If you were the kind of business manager who decides to buy a BlackBerry, you'd probably start with the Research In Motion homepage, or better yet, BlackBerry.com. That's where you'd find out about the models, the features, the pricing and where to buy. And yet, over time, the "Built For BlackBerry" site may become far more important.
Launched this week by RIM, Built For BlackBerry is a repository of all the freeware, shareware and for-purchase applications that could make the smartphone smarter. It demonstrates two things about this market: that a hardware player's success depends entirely on the kind of software community it can attract, and that educating non-IT execs is going to become critical for their go-to-market strategies.
When RIM launched the BlackBerry, they were purchased by CIOs and people who understood the power of e-mail and ways to connect it with their corporate network. Now that the installed base is open to everyone from CEOs to consumers, RIM has to do a lot more work to fill in the blanks. Built For BlackBerry is a part of that process.
Weird, then, that when you come to the homepage you see the following categories: News, Sports, Travel&Weather, Games&Entertainment, Lifestyle, Navigation&Mapping. "Imagine the possibilities," the home page reads breathlessly. "Book a flight. Check the headlines. Play a game of poker. Get where you're going with ease. All on your BlackBerry smartphone."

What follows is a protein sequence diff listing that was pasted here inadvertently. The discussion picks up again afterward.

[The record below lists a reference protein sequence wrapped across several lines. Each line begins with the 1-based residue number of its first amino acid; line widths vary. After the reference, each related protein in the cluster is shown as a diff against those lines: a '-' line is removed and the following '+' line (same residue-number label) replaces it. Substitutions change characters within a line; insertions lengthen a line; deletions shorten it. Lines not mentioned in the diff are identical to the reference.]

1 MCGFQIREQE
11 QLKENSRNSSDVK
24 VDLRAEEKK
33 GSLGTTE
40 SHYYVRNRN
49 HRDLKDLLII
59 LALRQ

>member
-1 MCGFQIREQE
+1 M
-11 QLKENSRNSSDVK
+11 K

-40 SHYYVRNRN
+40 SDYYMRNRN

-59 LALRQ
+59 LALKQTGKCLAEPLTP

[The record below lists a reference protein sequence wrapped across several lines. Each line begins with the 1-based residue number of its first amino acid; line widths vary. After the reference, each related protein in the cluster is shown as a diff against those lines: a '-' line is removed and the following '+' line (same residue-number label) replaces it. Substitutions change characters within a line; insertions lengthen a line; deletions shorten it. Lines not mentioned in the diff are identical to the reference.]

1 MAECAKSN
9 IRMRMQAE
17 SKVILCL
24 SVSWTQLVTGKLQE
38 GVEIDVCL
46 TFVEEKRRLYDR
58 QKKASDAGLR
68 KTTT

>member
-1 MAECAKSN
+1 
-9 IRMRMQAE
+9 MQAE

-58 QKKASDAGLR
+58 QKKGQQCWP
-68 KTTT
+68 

There's nary a mention of a business use for these devices, which is odd when you consider how many people probably begin their BlackBerry experience with a business purpose in mind. Like a lot of companies, RIM is still separating its customers between the commercial and consumer arenas, not acknowledging that work and personal time is blurring rapidly. If Built For BlackBerry was aimed more directly at those business users, they might realize there is even greater potential to keep those users' thumbs busy.
Perhaps companies like RIM think that adding information about putting BI dashboards on your smart phone will look too complex next to the stuff about checking the weather. Or perhaps they're concerned that some of the business applications aren't mature enough yet to promote on something like Built For BlackBerry. Either way, the approach is a sound one, even if the site is somewhat incomplete.
Much like Facebook and other social networking sites that are showcasing the tools to enhance the core functionality, I expect to see variations on the Built For BlackBerry theme by other vendors. I'll even go one step further, and suggest that, much like the standard "About Us," "Contact Us," "Products" and "Services" menus, vendor Web sites should consider a consistent "Built For" tab that makes it easy for customers to figure out their products' potential. The old days of computing focused on WYSIWYG, What You See Is What You Get. The next era will focus on WDIDWTT -- What Do I Do With This Thing?